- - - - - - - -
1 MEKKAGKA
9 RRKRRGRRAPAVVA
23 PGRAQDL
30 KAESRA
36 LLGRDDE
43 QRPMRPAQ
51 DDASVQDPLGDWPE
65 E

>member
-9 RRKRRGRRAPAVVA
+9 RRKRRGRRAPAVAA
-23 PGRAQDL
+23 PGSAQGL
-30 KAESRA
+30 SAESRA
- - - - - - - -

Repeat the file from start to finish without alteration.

1 MEKKAGKA
9 RRKRRGRRAPAVVA
23 PGRAQDL
30 KAESRA
36 LLGRDDE
43 QRPMRPAQ
51 DDASVQDPLGDWPE
65 E

>member
-9 RRKRRGRRAPAVVA
+9 RRKRRGRRAPAVAA
-23 PGRAQDL
+23 PGSAQGL
-30 KAESRA
+30 SAESRA